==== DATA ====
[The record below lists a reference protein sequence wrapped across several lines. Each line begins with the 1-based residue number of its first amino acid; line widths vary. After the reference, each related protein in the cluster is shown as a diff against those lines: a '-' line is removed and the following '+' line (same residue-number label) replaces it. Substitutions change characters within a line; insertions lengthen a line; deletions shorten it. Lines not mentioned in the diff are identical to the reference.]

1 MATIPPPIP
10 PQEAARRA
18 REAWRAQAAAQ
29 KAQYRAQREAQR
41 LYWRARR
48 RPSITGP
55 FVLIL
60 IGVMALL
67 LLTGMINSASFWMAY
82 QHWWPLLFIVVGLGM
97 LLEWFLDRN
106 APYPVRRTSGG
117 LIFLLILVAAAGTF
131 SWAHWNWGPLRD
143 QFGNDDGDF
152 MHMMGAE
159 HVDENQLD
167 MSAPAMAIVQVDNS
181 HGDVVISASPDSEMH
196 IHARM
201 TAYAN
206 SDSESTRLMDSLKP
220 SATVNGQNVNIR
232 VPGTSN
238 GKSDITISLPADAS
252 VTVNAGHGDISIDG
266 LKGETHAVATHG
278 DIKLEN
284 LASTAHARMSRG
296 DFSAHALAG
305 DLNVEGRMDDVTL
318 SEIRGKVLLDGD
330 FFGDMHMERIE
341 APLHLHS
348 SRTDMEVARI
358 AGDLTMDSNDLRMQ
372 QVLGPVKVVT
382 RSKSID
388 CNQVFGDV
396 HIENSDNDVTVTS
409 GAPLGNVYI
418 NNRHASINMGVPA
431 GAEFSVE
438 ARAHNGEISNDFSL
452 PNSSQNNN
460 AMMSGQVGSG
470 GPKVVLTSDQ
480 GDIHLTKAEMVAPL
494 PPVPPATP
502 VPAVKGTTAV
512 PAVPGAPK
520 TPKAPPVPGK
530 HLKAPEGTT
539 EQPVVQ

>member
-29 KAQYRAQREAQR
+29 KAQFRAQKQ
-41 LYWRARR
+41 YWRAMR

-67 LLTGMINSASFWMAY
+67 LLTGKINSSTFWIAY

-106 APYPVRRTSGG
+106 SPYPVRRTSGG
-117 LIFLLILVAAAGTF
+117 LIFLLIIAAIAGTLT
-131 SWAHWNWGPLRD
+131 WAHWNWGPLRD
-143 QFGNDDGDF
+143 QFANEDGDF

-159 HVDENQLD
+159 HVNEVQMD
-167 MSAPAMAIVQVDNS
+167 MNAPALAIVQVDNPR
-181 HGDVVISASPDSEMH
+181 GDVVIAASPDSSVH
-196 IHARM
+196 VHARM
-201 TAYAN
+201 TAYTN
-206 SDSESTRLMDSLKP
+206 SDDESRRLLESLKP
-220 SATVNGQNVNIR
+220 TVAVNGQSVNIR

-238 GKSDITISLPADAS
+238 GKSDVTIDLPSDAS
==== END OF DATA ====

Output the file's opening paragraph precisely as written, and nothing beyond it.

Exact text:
[The record below lists a reference protein sequence wrapped across several lines. Each line begins with the 1-based residue number of its first amino acid; line widths vary. After the reference, each related protein in the cluster is shown as a diff against those lines: a '-' line is removed and the following '+' line (same residue-number label) replaces it. Substitutions change characters within a line; insertions lengthen a line; deletions shorten it. Lines not mentioned in the diff are identical to the reference.]